FROM a theological viewpoint, the Ahmadis have some parallels of interest to Seventh-day Adventists. The only one I can touch on here is their belief in a continuing revelation from God. This provides a source of contact that immediately catches their interest and attention.
Orthoprax Moslems—that is, those who hold conservatively to the practices of the Moslem faith, as orthodoxy signifies conservative theology—believe that Mohammed was the last of the prophets, and that all that previous prophets had given is succinctly wrapped up in the Koran. For them, therefore, there is no further need for any of the earlier revelations today. The apostate interpretations of the Bible, together with the purported physical corruptions of the Biblical text, make those earlier messages from God invalid today.
While Ahmadis believe likewise about the Bible, and use many of the skeptical arguments of the nineteenth century in support of their position, as well as finding anything in current literature, they do not believe that Mohammed was the last of the prophets in the same way that others do. (It would be well to add here that there occurred a schism in the movement not long after the death of the founder, and there is another Ahmadi group which does have a slightly variant view to that given here, but for all practical purposes, the theology of the two groups is close enough alike that most Moslems class them pretty much together.) Because of this, most Moslems put the Ahmadis outside the pale of Islam, even though the group claims it is the only true advocate of a genuine Islam.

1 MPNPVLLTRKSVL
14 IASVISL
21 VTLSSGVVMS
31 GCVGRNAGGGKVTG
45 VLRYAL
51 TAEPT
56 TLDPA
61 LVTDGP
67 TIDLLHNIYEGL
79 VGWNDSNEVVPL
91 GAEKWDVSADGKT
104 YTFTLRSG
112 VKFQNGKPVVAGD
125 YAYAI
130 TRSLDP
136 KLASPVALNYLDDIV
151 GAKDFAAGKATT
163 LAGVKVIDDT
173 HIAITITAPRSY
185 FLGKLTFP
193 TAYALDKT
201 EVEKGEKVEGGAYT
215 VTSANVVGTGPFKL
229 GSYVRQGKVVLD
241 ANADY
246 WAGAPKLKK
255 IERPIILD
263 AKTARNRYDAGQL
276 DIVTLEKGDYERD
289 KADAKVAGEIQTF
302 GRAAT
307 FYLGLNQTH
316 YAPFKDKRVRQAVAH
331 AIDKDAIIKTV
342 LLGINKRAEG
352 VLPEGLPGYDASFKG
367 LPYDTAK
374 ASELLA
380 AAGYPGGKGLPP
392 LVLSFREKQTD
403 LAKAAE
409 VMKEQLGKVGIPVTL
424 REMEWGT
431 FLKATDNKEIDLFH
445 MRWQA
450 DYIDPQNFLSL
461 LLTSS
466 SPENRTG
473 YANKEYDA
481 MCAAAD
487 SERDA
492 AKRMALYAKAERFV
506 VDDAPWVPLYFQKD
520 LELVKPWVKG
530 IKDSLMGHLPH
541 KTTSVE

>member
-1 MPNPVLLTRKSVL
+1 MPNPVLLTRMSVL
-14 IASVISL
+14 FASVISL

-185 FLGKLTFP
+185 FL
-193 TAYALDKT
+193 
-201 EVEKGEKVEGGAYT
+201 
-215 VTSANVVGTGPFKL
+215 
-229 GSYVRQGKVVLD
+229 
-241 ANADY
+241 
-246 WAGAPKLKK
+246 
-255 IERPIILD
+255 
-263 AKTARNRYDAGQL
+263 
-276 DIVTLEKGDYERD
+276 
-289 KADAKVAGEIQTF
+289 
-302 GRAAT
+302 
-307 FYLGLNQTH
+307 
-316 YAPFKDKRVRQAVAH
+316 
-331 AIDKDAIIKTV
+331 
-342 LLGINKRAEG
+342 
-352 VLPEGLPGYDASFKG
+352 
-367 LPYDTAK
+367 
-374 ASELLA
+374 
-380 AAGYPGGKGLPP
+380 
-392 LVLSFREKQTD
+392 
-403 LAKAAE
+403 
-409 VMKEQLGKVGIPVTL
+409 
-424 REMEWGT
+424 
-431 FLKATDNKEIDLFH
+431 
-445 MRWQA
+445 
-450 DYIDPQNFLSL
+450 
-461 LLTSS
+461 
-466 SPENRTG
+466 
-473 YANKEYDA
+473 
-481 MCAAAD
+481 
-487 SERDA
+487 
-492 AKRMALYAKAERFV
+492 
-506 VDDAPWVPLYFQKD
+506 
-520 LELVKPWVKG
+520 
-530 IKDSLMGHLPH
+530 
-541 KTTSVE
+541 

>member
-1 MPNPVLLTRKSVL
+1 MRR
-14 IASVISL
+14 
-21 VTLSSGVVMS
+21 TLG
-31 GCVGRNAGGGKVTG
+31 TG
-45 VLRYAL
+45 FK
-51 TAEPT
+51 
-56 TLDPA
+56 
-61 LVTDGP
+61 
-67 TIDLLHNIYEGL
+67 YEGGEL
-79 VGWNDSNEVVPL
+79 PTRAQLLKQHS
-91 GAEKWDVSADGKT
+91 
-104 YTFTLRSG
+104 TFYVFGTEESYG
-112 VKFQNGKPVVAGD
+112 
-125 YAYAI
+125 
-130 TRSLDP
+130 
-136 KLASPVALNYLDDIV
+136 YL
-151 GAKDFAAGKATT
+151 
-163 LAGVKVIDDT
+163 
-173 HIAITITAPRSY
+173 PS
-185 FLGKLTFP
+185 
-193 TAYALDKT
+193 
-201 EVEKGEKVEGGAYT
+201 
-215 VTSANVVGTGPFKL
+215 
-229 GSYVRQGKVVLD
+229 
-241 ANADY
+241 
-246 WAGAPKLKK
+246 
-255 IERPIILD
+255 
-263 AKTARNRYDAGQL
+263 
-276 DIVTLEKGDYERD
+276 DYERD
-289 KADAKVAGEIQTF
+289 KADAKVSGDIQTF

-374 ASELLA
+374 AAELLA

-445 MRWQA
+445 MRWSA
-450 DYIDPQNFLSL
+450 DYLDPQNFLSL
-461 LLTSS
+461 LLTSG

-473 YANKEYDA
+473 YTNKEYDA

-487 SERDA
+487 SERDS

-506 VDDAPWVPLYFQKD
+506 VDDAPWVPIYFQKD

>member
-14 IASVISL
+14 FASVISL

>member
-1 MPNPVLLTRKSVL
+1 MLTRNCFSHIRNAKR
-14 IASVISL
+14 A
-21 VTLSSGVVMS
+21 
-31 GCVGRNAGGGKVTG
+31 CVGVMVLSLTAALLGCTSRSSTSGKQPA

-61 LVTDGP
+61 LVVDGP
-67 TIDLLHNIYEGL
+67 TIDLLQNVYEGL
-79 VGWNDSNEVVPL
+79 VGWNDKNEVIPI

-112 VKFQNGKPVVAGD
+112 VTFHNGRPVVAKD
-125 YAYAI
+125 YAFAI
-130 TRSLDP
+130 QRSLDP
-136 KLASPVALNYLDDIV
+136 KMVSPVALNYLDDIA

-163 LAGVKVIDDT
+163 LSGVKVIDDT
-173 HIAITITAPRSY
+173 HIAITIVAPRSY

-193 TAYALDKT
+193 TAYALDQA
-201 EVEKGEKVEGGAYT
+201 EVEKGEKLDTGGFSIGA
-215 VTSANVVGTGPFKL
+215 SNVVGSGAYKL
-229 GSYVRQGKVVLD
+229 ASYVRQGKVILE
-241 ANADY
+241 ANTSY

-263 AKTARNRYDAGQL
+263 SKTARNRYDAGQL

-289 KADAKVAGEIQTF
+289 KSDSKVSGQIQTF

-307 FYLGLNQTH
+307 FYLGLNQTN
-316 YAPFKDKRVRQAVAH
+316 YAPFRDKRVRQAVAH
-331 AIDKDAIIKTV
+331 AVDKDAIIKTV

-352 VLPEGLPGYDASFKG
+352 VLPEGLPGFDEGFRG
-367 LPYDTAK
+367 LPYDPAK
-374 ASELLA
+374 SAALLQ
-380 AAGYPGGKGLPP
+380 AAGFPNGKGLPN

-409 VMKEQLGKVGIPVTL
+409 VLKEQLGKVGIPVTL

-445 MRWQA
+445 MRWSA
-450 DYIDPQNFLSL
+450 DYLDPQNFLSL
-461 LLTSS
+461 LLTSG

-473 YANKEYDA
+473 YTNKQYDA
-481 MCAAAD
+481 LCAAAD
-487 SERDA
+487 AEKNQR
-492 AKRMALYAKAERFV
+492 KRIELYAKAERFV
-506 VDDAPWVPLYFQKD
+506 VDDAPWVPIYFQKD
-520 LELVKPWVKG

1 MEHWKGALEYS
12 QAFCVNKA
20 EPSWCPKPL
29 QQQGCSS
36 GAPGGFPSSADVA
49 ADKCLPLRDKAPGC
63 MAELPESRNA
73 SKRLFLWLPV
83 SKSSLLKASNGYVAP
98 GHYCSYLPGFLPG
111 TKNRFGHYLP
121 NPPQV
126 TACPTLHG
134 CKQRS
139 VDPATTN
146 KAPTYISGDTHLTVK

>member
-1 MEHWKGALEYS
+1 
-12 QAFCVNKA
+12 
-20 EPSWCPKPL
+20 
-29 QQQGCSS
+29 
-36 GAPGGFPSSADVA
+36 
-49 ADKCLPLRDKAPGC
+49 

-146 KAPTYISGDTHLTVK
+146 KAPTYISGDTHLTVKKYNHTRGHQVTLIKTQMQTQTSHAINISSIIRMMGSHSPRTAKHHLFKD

Gift of Prophecy
For the Ahmadis Mohammed is the criterion of truth, and all future prophets must acknowledge his message as truth in the way that he taught it, and not in the way it has come to be corrupted by the Moslems. In order to restore it to its rightful place, God has been pleased, they say, to speak in modern times to and through Mirza Ghulam Ahmad. Reason is inadequate to arrive at truth. Therefore it has been necessary for a renewal of revelation to be given in this century.
Shocked Into Silence
Because of Adventist understanding of the continuing gift of prophecy, a Seventh-day Adventist worker is in the unique position of being able to understand these people. It almost takes them off their feet when one tells them that Seventh-day Adventist Christians also believe in special revelation in these days. They are so unprepared for this that they are almost shocked into silence.